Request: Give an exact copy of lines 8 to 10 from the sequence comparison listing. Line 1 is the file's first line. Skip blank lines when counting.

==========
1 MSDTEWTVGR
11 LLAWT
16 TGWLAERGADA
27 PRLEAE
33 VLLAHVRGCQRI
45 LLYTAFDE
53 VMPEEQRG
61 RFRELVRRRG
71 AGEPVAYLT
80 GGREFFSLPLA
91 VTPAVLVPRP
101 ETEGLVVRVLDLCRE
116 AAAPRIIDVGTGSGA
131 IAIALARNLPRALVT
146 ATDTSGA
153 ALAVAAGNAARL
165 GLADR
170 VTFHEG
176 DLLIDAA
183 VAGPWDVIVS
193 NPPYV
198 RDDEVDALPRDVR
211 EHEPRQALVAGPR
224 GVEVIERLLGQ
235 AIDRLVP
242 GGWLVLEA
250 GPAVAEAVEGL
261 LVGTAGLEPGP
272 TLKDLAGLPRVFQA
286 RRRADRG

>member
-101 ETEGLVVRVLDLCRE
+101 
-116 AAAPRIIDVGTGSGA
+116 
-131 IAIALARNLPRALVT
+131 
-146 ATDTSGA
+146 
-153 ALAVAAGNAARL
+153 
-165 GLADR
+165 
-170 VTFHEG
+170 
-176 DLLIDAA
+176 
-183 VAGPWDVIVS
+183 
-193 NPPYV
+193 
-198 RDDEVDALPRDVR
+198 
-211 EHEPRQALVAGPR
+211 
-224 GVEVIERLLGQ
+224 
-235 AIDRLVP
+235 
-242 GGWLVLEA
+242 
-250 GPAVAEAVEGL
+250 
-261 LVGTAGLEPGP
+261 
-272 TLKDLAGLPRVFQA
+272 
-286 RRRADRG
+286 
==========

61 RFRELVRRRG
71 AGEPVAYLT
80 GGREFFSLPLA